Sam & Carl Ladd   

Monday, July 6, 2009

Conceptus Obscurus

My mind wanders and I start recalling Friday's drive. Heading into Crow Agency to find a thick fog in the valleys with the hills looking like islands on a gray ocean. The sun pushing enough light through occasional gaps in the thick clouds to cast odd shadows and help blur the line between earth and sky. I thought the Beartooths had topped my scale of beautiful but there was this one last sight.

By Kearney (Nebraska) I had been so thoroughly educated on the definitions of plane/plain that I decide exploring the upper register of my speedometer might be a good idea. I find several other vehicles to play a multi-hundred mile game of "Magnet". By Lincoln...the red, white and blue strobes in my mirrors indicate that I might just have won so I pull over to see what prize the official has for me.

I hit the Mass border around 10 am several days later. The Berkshires welcome me with green, forested mountains and humidity like you read about. The storms to hit later are following me from New York. Grey drizzle welcomes me into Boston.

Over the course of the trip it was stunning to learn that I had been mistaken that left lanes were for passing. They are an opportunity for people to be able to thoroughly investigate their surroundings as they travel and have those following them do the same. I also found out that service area parking lots aren't for parking but are places for children to learn to walk, play tag and ensure drivers experience roller coaster like thrills at 5 miles per hour.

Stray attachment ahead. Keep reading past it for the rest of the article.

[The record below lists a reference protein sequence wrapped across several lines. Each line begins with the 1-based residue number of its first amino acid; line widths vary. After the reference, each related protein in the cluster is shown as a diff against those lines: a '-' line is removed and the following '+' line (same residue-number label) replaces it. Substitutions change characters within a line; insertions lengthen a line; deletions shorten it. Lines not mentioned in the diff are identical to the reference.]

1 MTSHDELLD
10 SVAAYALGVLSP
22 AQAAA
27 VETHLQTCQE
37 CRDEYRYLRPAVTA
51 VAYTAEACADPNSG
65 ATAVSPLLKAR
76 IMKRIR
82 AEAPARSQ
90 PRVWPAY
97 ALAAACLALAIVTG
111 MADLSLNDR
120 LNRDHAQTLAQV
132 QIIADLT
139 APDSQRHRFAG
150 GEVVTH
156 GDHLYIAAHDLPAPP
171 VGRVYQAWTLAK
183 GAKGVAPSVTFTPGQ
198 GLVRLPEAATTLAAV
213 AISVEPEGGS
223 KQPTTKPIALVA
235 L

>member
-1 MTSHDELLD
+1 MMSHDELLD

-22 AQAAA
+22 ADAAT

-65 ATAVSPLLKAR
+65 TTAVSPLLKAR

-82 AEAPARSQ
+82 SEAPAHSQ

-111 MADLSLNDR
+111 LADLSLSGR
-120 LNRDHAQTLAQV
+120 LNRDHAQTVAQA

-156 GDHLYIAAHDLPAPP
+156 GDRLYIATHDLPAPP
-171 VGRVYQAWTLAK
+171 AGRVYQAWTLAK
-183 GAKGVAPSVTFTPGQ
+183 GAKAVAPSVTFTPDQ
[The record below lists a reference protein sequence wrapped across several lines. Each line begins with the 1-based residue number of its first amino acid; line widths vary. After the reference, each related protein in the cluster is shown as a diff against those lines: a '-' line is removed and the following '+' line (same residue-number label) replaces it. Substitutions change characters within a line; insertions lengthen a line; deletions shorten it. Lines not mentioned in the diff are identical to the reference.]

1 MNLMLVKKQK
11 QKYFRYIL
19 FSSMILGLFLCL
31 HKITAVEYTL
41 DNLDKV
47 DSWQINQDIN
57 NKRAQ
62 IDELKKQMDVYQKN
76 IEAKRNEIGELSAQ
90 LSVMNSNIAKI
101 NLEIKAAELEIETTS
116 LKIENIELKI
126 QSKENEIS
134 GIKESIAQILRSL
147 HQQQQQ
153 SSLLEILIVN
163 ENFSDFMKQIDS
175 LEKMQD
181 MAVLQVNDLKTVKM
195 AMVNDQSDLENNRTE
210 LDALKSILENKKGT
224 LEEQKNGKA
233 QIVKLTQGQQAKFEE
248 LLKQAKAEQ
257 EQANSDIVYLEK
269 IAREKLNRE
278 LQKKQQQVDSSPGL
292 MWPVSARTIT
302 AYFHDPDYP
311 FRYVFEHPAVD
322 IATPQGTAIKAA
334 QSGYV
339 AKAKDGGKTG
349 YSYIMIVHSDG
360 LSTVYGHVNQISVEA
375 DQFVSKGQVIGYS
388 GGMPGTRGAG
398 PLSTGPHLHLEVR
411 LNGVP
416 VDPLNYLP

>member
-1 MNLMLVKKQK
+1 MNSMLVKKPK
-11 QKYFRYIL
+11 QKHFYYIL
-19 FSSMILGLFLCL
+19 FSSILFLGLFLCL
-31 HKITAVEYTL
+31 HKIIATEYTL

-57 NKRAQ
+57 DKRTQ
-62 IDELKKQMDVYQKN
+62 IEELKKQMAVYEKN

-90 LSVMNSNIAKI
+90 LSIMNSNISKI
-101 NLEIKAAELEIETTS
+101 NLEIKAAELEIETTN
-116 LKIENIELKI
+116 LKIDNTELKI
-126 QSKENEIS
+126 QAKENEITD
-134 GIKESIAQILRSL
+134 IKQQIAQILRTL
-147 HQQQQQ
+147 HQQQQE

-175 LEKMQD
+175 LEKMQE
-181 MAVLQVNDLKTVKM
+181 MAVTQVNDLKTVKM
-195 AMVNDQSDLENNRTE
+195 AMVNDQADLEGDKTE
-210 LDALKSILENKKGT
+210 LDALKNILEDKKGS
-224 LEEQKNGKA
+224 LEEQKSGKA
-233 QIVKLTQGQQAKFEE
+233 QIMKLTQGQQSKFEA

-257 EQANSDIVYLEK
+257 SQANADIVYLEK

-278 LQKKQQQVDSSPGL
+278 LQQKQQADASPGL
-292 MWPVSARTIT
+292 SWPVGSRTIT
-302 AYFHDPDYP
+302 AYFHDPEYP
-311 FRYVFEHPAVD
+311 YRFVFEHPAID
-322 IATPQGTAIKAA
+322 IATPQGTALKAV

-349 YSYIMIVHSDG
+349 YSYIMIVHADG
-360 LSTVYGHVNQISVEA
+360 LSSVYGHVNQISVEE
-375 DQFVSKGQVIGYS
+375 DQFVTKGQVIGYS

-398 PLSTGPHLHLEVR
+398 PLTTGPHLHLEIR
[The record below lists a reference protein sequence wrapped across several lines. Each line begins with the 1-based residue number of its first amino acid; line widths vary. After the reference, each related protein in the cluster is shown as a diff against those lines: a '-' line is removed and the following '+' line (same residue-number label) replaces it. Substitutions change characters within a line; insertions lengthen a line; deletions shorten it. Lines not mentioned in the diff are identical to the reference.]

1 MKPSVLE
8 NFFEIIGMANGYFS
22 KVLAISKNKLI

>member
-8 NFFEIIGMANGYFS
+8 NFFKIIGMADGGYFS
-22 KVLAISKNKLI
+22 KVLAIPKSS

More importantly, I confirmed that I love road trips.

Wednesday, July 1, 2009


She was looking haggard as she walked up the side of the highway towards me. Normally I wouldn't have thought of picking up hitchhikers but she looked at me as if to say "Please help, this isn't fun.". 2 young ones followed her doggedly.

After briefly looking around to see who was about her head dipped as she started tucking into a lush clump of grass. A proud young cowboy on his likewise proud looking horse had seen what she was up to and moved in to shoe her on. She glared at them in irritation and turned back to eating.

The horse looked at her as if she should have known better. For her part, the cow glared back and stood fast until the cowboy's boot swung out and gave her a kick in the side. She moved on with the rest of the cattle drive.

A big thanks should go to Montana Whitewater for not calling me back. As much as I would have loved to have had a whitewater lesson, their lack of interest allowed me the immense pleasure in driving the Beartooth Pass towards Cooke City and then swinging around through Wyoming desert. I loved my time on the road today more than you can imagine. Enjoy the brief video of the top of the pass.